As the spring and summer rides are starting, cyclists and ride organizers should be aware of the recently released (April 05, 2013) Ontario Superior Court case, Kempf v. Nguyen. Madam Justice D.A. Wilson found a cyclist liable for injuries sustained by another cyclist when a crash occurred at the Becel Ride for Heart on the closed off Don Valley Parkway. The Defendant cyclist was found responsible for the crash when he made a sudden and erratic move without signaling, causing a rear approaching rider to lose control and crash. Both were experienced cyclists. In finding the Defendant liable, Justice Wilson stated,
I find that Nguyen was negligent, that his negligence consisted of making a sudden movement while riding in a group, failing to maintain a straight line, failing to signal his intention to move and moving directly into the path of the Plaintiff when he could have moved out to the right.
The case is significant since there has been few civil actions where a cyclist has been held liable for the injuries of another cyclist. As many aware, most cycling claims arise when the cyclist is struck down by a car or truck. The Court held that there is a duty to take care among cyclists and went on to find, the participants … in a group ride had to ensure they did nothing to put the safety of the other riders in peril. There is an element of trust between cyclists who ride in a group because of the proximity to others and the fact that any sudden or unexpected movement can have a disastrous effect on the safety of the other rider.
The Defendant cyclist had argued that there was an “inherent risk” associated with the sport and the ride and therefore there ought not to be a duty of care. In dismissing this defence, the Court stated that the fact that cycling carries with it some inherent risks does not mean the duty of care of Nguyen is negatived.
As to what standard will a cyclist be put to in regards to their fellow riders, the Court concluded,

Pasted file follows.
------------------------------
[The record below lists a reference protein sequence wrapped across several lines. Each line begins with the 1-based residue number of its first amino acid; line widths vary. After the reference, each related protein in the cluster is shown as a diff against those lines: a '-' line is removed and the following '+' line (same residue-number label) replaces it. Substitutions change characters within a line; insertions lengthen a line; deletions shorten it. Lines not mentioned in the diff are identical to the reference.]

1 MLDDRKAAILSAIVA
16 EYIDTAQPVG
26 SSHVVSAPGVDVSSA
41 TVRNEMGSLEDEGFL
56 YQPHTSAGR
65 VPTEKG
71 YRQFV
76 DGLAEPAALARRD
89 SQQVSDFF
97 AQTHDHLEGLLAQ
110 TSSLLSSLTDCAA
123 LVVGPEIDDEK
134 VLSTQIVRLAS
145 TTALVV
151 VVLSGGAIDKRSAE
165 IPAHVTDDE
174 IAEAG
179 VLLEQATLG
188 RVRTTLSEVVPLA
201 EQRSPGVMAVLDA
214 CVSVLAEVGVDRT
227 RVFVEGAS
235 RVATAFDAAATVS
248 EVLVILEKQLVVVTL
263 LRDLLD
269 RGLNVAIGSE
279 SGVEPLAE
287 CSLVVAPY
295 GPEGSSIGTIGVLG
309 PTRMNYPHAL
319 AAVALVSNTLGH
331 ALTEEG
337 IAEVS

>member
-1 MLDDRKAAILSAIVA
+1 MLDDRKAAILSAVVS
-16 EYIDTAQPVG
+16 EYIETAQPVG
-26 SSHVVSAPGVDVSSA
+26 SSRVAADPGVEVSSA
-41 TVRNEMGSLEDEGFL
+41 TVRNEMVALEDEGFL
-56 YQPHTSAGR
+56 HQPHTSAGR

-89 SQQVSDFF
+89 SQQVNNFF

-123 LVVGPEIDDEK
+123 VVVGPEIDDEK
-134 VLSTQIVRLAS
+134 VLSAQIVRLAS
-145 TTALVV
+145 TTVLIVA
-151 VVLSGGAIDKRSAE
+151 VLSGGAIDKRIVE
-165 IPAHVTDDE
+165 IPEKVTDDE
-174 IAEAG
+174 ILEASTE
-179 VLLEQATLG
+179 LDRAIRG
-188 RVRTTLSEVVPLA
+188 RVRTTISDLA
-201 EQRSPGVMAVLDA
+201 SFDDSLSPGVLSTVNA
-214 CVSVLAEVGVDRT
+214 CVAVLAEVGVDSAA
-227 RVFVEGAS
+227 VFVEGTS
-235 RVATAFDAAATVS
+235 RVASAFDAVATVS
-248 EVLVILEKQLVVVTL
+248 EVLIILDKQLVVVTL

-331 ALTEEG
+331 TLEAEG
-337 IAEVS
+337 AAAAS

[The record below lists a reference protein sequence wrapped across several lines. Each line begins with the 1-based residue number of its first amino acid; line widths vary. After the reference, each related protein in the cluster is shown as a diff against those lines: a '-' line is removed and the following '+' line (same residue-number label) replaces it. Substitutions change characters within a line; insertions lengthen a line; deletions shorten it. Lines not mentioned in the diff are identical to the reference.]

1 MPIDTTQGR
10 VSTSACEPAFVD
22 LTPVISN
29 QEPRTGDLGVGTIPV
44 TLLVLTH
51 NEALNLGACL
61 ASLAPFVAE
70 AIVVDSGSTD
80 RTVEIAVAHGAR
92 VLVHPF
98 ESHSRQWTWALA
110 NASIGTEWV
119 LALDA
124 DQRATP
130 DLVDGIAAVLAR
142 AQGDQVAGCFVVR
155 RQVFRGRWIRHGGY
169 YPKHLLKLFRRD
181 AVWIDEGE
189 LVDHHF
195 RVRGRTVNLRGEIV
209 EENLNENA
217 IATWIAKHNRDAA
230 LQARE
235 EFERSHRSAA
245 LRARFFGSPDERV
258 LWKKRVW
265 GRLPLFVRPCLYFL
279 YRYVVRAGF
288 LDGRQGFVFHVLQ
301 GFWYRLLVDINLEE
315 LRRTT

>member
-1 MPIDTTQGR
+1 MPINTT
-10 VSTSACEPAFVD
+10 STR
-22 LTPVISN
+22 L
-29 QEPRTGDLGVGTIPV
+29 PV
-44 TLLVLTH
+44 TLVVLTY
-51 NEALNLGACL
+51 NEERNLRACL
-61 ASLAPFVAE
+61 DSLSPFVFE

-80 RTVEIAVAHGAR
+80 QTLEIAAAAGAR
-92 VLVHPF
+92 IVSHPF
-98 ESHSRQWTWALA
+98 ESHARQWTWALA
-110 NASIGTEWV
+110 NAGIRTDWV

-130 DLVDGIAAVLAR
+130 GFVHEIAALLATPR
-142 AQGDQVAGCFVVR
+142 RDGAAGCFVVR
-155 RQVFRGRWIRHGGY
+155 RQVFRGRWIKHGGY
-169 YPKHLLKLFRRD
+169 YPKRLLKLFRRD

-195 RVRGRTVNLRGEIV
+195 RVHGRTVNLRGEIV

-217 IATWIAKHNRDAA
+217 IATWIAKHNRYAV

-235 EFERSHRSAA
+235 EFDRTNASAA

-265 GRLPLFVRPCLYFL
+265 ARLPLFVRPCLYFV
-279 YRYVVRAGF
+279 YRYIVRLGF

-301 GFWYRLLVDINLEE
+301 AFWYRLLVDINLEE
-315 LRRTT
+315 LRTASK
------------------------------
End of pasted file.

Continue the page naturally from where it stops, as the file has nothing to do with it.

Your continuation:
reasonable care depends on what the participant agreed to reasonably expect given the nature of the sporting event, in a case involving cycling, there is no reason to impose a higher onus on the Plaintiff, to prove that the Defendant conducted himself in a reckless fashion. By its nature cycling is not a contact sport or one that involves physical encounters with opponents such as football or rugby.
Although the injured cyclist had signed a waiver, it was held that it did not release a claim for negligence against another rider. The lawyer for the injured cyclist did not pursue any case against the Heart and Stroke Foundation.
For those ride organizers, a review of the case and the commentary regarding the waiver is essential. When dealing with the issue of the waiver, Justice Wilson noted,
The waiver is poorly drafted and confusing … While there is reference to the “participants”, the waiver does not release other participants, but rather the various organizations from claims against them, including damages occasioned by the negligence of a participant or other competitor. It clearly does not release other riders from claims arising from their negligence during the ride.
The original version of this article can be read HERE.